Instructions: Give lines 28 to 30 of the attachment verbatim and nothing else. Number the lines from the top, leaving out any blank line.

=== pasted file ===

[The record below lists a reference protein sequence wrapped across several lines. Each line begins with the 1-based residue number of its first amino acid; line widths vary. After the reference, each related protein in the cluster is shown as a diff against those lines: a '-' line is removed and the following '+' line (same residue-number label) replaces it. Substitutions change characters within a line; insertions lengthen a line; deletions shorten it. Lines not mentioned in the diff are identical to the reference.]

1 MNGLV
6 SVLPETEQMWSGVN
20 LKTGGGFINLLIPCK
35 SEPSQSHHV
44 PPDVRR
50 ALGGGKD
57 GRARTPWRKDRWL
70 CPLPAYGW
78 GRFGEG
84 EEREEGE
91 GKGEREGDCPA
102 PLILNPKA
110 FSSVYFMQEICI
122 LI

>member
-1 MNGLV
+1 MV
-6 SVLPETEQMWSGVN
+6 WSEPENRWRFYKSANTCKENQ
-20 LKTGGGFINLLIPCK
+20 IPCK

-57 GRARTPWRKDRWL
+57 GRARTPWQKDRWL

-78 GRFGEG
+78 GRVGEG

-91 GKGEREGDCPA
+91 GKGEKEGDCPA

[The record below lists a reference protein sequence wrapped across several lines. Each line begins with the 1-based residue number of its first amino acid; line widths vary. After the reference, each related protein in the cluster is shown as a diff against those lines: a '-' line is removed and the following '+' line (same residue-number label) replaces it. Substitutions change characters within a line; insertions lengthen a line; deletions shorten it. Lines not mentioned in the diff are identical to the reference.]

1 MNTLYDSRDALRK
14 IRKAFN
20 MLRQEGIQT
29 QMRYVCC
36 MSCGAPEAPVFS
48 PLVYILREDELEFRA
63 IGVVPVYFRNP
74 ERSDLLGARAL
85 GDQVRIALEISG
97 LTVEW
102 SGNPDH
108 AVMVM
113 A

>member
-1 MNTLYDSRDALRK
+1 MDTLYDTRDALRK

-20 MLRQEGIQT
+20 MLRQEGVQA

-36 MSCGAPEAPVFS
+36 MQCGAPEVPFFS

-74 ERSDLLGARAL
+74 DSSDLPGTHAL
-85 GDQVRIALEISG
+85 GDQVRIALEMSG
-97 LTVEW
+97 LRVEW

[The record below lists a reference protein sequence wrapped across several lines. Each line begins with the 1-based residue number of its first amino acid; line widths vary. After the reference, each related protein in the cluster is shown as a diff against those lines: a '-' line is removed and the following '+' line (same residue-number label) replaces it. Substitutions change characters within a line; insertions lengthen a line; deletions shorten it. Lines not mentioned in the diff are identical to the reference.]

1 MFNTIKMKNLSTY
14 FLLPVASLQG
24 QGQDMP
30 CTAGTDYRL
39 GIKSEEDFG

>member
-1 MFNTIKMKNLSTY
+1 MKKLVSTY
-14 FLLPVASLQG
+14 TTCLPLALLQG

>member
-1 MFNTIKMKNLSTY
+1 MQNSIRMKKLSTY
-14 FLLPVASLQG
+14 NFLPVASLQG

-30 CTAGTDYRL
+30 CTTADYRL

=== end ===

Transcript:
+91 GKGEKEGDCPA

[The record below lists a reference protein sequence wrapped across several lines. Each line begins with the 1-based residue number of its first amino acid; line widths vary. After the reference, each related protein in the cluster is shown as a diff against those lines: a '-' line is removed and the following '+' line (same residue-number label) replaces it. Substitutions change characters within a line; insertions lengthen a line; deletions shorten it. Lines not mentioned in the diff are identical to the reference.]

1 MNTLYDSRDALRK